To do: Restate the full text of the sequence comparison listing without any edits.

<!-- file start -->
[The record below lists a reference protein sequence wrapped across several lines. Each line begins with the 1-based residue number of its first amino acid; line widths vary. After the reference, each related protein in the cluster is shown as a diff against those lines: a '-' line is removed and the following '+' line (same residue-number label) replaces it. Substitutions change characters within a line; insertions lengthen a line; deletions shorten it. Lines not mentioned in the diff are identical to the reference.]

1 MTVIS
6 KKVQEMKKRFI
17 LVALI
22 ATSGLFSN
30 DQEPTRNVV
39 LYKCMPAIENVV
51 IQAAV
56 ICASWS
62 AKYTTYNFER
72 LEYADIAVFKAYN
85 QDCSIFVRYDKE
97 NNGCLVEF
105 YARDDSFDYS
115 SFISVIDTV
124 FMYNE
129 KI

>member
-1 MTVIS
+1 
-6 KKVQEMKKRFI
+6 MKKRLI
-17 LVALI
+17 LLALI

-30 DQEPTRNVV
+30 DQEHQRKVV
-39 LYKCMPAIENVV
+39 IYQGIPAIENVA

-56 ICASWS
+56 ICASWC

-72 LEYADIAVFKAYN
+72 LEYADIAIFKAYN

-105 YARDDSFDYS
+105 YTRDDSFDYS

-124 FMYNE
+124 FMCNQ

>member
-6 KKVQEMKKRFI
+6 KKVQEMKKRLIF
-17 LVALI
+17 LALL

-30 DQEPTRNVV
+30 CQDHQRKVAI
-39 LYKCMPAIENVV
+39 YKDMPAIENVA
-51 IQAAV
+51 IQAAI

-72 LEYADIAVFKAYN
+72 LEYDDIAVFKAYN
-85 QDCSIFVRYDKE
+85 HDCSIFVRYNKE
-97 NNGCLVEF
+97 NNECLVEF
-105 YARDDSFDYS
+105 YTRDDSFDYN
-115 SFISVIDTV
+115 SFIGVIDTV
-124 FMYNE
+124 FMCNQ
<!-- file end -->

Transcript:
[The record below lists a reference protein sequence wrapped across several lines. Each line begins with the 1-based residue number of its first amino acid; line widths vary. After the reference, each related protein in the cluster is shown as a diff against those lines: a '-' line is removed and the following '+' line (same residue-number label) replaces it. Substitutions change characters within a line; insertions lengthen a line; deletions shorten it. Lines not mentioned in the diff are identical to the reference.]

1 MTVIS
6 KKVQEMKKRFI
17 LVALI
22 ATSGLFSN
30 DQEPTRNVV
39 LYKCMPAIENVV
51 IQAAV
56 ICASWS
62 AKYTTYNFER
72 LEYADIAVFKAYN
85 QDCSIFVRYDKE
97 NNGCLVEF
105 YARDDSFDYS
115 SFISVIDTV
124 FMYNE
129 KI

>member
-1 MTVIS
+1 
-6 KKVQEMKKRFI
+6 MKKRLI
-17 LVALI
+17 LLALI

-30 DQEPTRNVV
+30 DQEHQRKVV
-39 LYKCMPAIENVV
+39 IYQGIPAIENVA

-56 ICASWS
+56 ICASWC

-72 LEYADIAVFKAYN
+72 LEYADIAIFKAYN

-105 YARDDSFDYS
+105 YTRDDSFDYS

-124 FMYNE
+124 FMCNQ

>member
-6 KKVQEMKKRFI
+6 KKVQEMKKRLIF
-17 LVALI
+17 LALL

-30 DQEPTRNVV
+30 CQDHQRKVAI
-39 LYKCMPAIENVV
+39 YKDMPAIENVA
-51 IQAAV
+51 IQAAI

-72 LEYADIAVFKAYN
+72 LEYDDIAVFKAYN
-85 QDCSIFVRYDKE
+85 HDCSIFVRYNKE
-97 NNGCLVEF
+97 NNECLVEF
-105 YARDDSFDYS
+105 YTRDDSFDYN
-115 SFISVIDTV
+115 SFIGVIDTV
-124 FMYNE
+124 FMCNQ